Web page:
Insulin unfolding and aggregation: a multi-disciplinary study

Mauri, Sergio
Insulin unfolding and aggregation: a multi-disciplinary study. PhD thesis, University of Liverpool.

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This thesis aims at understanding the interaction between insulin and interfaces with a multi-disciplinary approach. We investigate three facets of the interaction. In the first part (chapter 4), we study the interaction of insulin with the air/water interface, for different oligomeric compositions of the solution phase. With the help of Sum Frequency Spectroscopy and calculations of the second order nonlinear susceptibility, we can show that insulin monomers segregate to the hydrophobic air/water interface. Since the insulin monomer is the key species to denature and refold to fibrils, our finding explains for the first time why agitation of insulin solutions and the accompanying increase in air/water interface area accelerates fibril formation. In the second part (chapter 5), we investigate the interaction of insulin monomers at low pH with model hydrophilic and hydrophobic solid surfaces. We use a combination of spectroscopic methods, like ATR FT-IR, XPS, SFG and QCM-D to characterise the silicon functionalised solid surface, to quantify the amount of adsorbed protein and to determine its secondary structure. We show that, contrary to physiological conditions, where insulin monomers are known to change secondary structure upon adsorption, an acidic environment leads to near-native adsorbed insulin, which is stable for at least a day. We further show that heat is needed to restructure the adsorbed insulin monolayer and that this restructured monolayer appears to provide the template for further growth. In the final part (Chapter 6), we apply a comparatively simple experimental method, Reflection Anisotropy Spectroscopy for the first time to the formation of amyloid fibrils at interfaces. In a comparison with FT-IR spectroscopy of our model solid surfaces, we show that a drastic change in the peptide backbone arrangement occurs at a hydrophobic surface, when FT-IR merely detects a thick layer with partial beta-sheet structure. We believe this structural change is the beginning of insulin fibril formation and we use the new tool to explore further changes in the adsorbed layer as it ages over several months.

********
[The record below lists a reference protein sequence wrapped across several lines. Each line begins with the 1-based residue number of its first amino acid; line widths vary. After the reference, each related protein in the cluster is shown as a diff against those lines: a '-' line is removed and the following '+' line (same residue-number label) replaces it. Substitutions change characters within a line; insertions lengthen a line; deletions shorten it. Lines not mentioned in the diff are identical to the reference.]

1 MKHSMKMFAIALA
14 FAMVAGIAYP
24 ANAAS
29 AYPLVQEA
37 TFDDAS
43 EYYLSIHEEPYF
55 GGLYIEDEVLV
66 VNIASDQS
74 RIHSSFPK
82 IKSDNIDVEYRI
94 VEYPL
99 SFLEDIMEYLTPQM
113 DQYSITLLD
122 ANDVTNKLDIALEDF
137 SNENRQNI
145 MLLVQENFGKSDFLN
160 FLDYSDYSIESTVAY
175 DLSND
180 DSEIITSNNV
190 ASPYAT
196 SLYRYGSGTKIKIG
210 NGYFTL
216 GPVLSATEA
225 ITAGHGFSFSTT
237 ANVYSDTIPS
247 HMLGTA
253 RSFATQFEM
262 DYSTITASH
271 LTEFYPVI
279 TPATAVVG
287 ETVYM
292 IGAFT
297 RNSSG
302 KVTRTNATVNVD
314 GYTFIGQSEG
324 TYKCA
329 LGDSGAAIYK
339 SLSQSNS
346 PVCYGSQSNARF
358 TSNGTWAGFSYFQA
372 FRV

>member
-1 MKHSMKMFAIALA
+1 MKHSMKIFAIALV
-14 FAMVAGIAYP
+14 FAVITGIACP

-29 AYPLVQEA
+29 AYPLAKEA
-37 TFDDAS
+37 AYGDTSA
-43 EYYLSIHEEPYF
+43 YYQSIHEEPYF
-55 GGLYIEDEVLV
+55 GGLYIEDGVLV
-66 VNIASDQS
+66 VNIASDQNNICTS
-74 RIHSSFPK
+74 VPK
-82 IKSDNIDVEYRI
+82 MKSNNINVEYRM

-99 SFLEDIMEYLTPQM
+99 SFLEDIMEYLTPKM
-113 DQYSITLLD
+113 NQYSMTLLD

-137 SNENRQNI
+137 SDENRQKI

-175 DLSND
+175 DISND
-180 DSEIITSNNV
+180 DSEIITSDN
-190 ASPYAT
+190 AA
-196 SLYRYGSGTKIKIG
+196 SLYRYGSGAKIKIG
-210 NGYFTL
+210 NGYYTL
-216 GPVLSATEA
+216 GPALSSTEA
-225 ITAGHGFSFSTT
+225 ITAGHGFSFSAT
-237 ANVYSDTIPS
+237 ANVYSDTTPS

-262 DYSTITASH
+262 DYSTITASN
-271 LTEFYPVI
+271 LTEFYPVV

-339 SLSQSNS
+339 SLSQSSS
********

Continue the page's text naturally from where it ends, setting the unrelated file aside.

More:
Item Type: Thesis (PhD)
Additional Information: Date: 2014-08 (completed)
Subjects: ?? QD ??
Depositing User: Symplectic Admin
Date Deposited: 30 Jul 2015 15:57
Last Modified: 17 Dec 2022 01:38
DOI: 10.17638/02003709